As the second block of the U.S. Department of Education’s ESSA Negotiated Rulemaking Committee’s meetings wraps up, I can’t help but compare the whole process to a giant Rube Goldberg machine (for one of the best in recent memory, watch OK GO’s music video “This Too Shall Pass”).
Before I elaborate, let me start with why I’m even here in the first place. NACSA joined a group of stakeholders to successfully nominate a charter/authorizer representative to the committee. Now that negotiations have begun, we are working with this representative to ensure the needs of authorizers are met as the committee discusses regulations concerning assessments and funding provisions.
These issues will ultimately impact a diverse array of authorizer responsibilities including the appropriate selection and use of annual assessments, school compliance with parental notification provisions, and how charter schools demonstrate they are using Title I funds appropriately.
But back to the Rube Goldberg machine. Our goal is to tinker with only the very first movement (say, the red car in the video above): we are trying to make the one change that will set off the right chain of events so we can ensure charter school accountability at the end of the day.
So what first piece is the Committee looking at right now? And how could that impact authorizers in the future when ESSA is in place?
NACSA and our recently formed ESSA Advisory Group is most interested in a brand new provision in ESSA: the ability of Local Education Agencies (LEAs) to select and use a nationally recognized academic assessment in high schools (such as the SAT or ACT) instead of the traditional state high school assessment. The ability to use this substitute assessment is not universal—a state has to choose to allow this flexibility and then must establish a system to evaluate and approve LEA requests.
This week, the Committee is looking at regulations for two of the “quality control mechanisms” for this new systems: the definition of the term “nationally recognized high school academic assessment,” which will determine what and how many potential types of assessments could be used, as well as the rules governing the process States and LEAs must use to approve assessment use and notify parents and the public.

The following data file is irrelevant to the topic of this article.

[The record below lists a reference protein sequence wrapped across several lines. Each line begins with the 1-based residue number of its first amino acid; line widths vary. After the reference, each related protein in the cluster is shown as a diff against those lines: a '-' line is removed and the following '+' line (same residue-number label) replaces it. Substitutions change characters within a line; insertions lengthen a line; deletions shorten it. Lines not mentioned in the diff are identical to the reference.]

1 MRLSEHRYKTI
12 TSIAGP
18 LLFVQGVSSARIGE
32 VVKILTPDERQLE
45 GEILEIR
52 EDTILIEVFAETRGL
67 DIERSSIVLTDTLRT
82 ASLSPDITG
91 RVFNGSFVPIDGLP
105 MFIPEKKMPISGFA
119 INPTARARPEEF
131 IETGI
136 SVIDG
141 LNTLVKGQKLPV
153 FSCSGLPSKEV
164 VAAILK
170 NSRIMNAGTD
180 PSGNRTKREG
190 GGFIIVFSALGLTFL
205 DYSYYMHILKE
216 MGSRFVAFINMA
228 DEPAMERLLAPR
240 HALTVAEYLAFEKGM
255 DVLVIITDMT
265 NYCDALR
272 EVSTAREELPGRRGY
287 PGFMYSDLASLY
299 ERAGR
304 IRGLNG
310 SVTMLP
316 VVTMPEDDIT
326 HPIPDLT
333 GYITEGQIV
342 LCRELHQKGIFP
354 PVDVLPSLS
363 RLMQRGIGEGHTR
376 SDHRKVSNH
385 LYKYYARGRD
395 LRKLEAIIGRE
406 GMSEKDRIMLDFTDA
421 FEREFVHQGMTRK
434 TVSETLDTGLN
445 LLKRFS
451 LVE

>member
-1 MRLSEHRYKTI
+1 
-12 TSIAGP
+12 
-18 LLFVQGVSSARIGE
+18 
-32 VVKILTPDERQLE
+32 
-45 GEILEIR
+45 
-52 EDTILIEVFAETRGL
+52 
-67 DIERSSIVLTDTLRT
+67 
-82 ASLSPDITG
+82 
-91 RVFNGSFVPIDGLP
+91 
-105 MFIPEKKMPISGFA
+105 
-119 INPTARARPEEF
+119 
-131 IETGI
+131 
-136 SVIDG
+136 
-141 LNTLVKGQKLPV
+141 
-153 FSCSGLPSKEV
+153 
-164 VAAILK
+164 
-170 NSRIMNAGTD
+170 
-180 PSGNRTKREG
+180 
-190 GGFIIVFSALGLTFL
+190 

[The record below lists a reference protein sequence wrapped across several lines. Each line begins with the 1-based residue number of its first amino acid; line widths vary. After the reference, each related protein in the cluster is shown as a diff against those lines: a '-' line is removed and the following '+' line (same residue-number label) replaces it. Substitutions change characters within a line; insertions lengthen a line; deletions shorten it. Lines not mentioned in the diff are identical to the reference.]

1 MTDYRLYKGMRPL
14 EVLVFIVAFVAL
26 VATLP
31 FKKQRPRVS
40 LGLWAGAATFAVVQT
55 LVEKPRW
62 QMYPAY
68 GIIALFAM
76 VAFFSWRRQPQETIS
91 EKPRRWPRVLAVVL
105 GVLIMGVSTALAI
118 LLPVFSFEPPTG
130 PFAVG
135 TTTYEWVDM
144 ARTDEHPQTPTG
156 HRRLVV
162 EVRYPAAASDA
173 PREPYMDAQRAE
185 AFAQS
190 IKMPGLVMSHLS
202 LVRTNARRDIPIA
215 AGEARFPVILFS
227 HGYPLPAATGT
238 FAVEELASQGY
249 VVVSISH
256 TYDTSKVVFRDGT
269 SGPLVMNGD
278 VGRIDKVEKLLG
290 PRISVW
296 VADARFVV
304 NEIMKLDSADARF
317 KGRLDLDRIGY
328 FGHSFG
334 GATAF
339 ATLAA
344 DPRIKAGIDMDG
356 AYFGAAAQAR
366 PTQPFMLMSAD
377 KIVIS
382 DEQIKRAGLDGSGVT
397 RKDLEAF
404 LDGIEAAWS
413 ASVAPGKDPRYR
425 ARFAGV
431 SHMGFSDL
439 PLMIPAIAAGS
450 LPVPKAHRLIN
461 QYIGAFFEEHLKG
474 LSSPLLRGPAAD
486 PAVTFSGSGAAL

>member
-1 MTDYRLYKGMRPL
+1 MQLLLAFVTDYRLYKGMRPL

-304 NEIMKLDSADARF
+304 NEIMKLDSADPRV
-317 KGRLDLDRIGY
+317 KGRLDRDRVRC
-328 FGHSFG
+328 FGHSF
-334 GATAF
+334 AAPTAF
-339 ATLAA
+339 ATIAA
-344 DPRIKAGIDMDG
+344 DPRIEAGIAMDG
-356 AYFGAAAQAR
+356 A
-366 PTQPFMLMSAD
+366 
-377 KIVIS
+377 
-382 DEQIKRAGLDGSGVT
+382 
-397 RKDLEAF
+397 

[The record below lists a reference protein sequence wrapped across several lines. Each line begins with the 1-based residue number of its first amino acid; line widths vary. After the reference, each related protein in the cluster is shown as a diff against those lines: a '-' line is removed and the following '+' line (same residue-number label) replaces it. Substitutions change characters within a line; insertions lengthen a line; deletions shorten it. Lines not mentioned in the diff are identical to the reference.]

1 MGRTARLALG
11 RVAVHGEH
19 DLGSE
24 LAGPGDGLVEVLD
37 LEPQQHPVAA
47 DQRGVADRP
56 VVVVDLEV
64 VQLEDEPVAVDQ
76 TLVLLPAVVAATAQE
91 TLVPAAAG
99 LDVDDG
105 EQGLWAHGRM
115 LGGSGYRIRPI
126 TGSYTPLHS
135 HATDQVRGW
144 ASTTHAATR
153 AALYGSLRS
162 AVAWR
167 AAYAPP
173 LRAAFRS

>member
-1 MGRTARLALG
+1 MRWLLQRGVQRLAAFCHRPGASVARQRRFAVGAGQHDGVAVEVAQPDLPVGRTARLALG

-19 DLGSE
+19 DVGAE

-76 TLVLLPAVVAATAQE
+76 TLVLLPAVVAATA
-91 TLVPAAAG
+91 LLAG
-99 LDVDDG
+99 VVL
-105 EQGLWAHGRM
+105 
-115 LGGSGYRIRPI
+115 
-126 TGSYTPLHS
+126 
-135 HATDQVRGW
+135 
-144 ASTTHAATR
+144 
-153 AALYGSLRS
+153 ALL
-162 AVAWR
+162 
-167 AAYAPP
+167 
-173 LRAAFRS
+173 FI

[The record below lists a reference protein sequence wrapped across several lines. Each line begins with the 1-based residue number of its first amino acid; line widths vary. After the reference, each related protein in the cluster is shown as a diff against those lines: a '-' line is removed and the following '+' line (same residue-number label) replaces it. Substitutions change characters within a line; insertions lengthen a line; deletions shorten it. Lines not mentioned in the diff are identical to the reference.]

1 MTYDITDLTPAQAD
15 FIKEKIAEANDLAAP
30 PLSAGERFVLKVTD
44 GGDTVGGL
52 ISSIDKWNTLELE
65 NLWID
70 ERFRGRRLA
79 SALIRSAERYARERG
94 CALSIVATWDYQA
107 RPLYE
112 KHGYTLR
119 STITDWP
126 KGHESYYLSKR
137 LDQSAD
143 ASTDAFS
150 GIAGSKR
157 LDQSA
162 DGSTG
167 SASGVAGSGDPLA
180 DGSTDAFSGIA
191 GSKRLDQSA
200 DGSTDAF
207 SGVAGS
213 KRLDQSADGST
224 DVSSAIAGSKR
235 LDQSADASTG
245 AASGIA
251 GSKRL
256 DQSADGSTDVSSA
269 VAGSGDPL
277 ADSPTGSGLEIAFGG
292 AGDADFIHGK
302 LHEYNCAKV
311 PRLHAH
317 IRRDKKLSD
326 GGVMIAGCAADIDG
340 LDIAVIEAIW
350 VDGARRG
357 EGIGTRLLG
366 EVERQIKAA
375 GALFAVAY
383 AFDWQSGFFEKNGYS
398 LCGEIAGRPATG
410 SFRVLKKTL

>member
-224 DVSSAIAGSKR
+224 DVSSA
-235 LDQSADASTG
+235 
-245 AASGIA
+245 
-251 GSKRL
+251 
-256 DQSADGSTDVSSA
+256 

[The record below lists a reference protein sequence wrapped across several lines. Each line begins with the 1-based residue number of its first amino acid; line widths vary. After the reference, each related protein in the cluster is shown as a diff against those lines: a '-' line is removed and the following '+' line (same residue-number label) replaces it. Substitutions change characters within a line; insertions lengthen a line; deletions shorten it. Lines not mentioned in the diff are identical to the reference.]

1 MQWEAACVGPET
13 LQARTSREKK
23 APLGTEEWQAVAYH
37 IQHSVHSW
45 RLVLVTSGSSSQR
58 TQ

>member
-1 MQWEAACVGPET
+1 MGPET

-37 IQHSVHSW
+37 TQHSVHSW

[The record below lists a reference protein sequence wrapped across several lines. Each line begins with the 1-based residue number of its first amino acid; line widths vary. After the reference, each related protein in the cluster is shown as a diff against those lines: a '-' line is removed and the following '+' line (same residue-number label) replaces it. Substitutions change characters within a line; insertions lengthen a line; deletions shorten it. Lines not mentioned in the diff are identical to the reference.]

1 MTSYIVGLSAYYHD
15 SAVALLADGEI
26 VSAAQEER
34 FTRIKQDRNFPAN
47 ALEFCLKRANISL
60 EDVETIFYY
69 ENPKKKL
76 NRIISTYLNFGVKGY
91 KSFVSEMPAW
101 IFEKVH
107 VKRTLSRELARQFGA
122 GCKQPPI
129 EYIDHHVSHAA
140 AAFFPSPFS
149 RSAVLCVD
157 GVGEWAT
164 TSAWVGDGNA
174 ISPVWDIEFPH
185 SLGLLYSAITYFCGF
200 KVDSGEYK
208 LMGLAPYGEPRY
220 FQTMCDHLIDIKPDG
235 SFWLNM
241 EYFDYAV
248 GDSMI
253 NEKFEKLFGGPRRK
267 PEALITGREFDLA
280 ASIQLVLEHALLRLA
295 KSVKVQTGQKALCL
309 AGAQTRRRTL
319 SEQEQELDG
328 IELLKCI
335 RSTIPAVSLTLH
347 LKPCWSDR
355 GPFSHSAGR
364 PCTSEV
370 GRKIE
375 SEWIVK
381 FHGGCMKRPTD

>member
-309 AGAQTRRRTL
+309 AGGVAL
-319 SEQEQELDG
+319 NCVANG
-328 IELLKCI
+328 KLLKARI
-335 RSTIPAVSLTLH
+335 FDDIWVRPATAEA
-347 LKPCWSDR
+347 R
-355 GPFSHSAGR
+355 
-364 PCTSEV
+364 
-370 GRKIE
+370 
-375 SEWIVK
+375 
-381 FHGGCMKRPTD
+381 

Getting these regulations right is really important.
As any authorizer knows—especially those going through assessment transitions in their state right now—when you modify assessments, you modify one of the bases of charter school accountability. If a contract says “you need a 90 percent score on Assessment A”, but Assessment A is no longer given, you are in a bind.
The right regulations can make this easier. Regulations can make sure this contractual accountability is preserved by, for example, making sure that an authorizer is consulted before the assessment change is approved. Regulations can also preserve important autonomy (and contractual accountability) for charter schools in the event a traditional LEA wants to make an assessment change that, as a result, all non-LEA charter schools in its district would be required to use.
So as I sit through what at times seems like an endless series of meetings, Milton Bradley’s Mouse Trap is continually on my mind. We’re here in Washington this week to set the machine in motion in the right way so that authorizers can enforce charter school accountability two, five, ten years down the road.
Now, do I want to use the marble or the domino to start this machine?